• Lucia Joyce

Consider What Helps & What Hurts


No one fully stands in your shoes but you, which means no one can truly know what's best for you, except you.

We figure out what's best for us, by trial and error, or by figuring out how to listen to our inner voice, filtered out from the voices of our parents, our societal and cultural standards, and our egos.


As if that wasn't a tricky enough journey to navigate, our whole lives we are interacting with others--people we love and love to hate, people we bully or admire, people who seem to press all our buttons with impunity, people we would do anything for. Our lives are unique, and so are our intricate relationships.

There are a billion or more ways to approach this conundrum. In an era of globalization we now cultivate relationships with people we don't 'physically' know, sometimes halfway across the world, sometimes through online searches or television obsessions or books. We may even develop relationships with entire cultures, countries, generations, or minority groups, attributing a few experiential 'truths' to everyone of a certain 'ilk'.

(*I don't know about you, but my 'relationship' with Tabitha Brown, a woman in Los Angeles I don't actually know, is still a good one.*)


The issue with these new 'globalized' relationships is that humans aren't quite evolved enough yet to cultivate as much understanding and acceptance in the digital world as the in-person one. As shiny and user friendly as these online platforms have become, they are a poor substitute for in-the-flesh interactions, which carry nuanced cues and subtle energetic exchanges that can't quite be captured in a text message or even a Facetime call. That's why the internet is full of trolls saying the craziest shit but the streets are full of mostly polite and considerate people just trying to buy their groceries or make a decent living. That's why our Facebook posts and text messages are 'spun' to be as clever and flattering as possible, but our real-life selves are constantly making messes and mistakes (and googling the solutions).


This is one of the consequences of our 'connected' world: more disconnectedness in our daily lives and physical relationships, and an influx of regrettable content with no consequence but our own detriment.

I have two juicy solutions to this:

1. Routine unplugging

2. More deliberate and mindful interactions (both on and offline)


#1 isn't too hard. Leave your phone and other electronics outside of your bedroom, or put them in airplane mode until all your morning rituals are complete and you've grounded yourself in your purpose for the day.Turn electronics off at a specific time every evening. Take breaks if you work on devices all day: go for walks, cook, water the plants, stretch, or read something printed on paper. Don't overthink it, and if you mess up, just try again. It takes an open, forgiving mind to build a better habit.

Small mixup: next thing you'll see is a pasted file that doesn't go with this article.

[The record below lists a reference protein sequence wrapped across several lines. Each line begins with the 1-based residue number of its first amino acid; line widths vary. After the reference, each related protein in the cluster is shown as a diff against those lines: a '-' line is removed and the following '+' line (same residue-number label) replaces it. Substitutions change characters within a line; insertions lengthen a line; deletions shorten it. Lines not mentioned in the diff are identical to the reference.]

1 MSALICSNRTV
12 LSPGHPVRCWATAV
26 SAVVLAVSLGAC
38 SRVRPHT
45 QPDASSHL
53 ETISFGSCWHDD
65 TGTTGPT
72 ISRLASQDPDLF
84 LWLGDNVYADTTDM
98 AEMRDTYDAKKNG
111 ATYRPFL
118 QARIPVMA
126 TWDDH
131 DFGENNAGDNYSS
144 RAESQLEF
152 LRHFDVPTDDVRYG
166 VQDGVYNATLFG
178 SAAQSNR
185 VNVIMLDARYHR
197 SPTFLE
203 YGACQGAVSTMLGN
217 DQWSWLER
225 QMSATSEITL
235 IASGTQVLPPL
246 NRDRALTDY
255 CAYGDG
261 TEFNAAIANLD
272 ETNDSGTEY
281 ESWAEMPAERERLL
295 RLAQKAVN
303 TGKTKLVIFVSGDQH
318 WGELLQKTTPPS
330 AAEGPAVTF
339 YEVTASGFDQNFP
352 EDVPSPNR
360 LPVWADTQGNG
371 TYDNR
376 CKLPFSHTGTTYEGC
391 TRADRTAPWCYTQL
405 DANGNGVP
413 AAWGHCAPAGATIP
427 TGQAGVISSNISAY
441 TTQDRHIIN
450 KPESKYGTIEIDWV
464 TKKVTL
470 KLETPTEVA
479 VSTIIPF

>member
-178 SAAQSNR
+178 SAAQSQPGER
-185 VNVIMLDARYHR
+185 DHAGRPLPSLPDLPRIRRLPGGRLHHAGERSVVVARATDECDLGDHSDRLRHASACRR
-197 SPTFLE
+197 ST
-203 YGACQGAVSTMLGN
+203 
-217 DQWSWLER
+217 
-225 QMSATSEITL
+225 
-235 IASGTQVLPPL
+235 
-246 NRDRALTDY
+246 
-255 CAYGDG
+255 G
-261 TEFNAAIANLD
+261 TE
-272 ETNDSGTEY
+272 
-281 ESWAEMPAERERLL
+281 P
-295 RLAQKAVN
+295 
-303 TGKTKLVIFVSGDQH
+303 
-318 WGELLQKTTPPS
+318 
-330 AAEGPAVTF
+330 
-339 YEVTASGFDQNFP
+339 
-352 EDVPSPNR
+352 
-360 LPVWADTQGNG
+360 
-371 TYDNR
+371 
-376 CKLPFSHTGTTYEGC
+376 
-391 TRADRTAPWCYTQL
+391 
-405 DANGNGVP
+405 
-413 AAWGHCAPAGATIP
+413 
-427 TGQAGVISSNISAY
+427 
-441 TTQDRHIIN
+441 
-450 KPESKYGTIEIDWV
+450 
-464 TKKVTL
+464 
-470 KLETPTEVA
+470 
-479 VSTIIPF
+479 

#2 is my primary focus today, especially with the overwhelming gamut of inciting language and controversial nonsense out there. In my opinion, you can achieve this with one rule: every time you message someone or post something, ask how you're helping and how you're hurting--anyone including yourself, the person/people you're addressing, and the subject of your words.

--If what you're about to say doesn't necessarily help anything but your own small enjoyment of the moment (like a meme, a link to a silly TikTok, or all the reasons you didn't really like Breaking Bad), and it doesn't hurt anyone either, great.

--If you're helping one thing but hurting another (like, say, cheering your friend up by lambasting their ex, or spending all day building your IG following at the expense of your mental well being, or posting an article full of great news, that isn't fact checked), ask yourself how you can limit the interaction, or reduce the negative consequences of it.

--IF you're not really helping anything but you're definitely hurting someone/some cause, stop. You have so many other options. A little research into how best to approach things goes a long way. As does a more authentic action than a snarky comment or a text message in the throes of triggered anger. Just take a breath. Is it worth potentially spreading stereotypes or misinformation? Is it worth leaving someone feeling shamed or helpless? Is it worth bullying another human being, even if their beliefs/actions are wrong to you? Is it worth putting your reputation as an honest, open communicator on the line with whoever might see your content? The answer is usually no.

--If you're unsure about the consequences of what you're about to say... hold off on saying it. Do a little more digging, or just sit quietly with it, or write it out beforehand and run it by someone you trust. Now is a great time to be more impeccable with our words: online and in person.


The last step we might take is to stop judging other people when they make mistakes, and assume their intentions are good. As we work to make our interactions kinder and more meaningful, there will be days when those doing zero work and just blindly posting potentially hurtful stuff will drive us crazy, but the other half of our mindfulness work is to let go. Gently inform when it feels safe to do so, ignore inciting 'bait', and approach bad facts and communication fails with the same love and forgiveness you yourself deserve.





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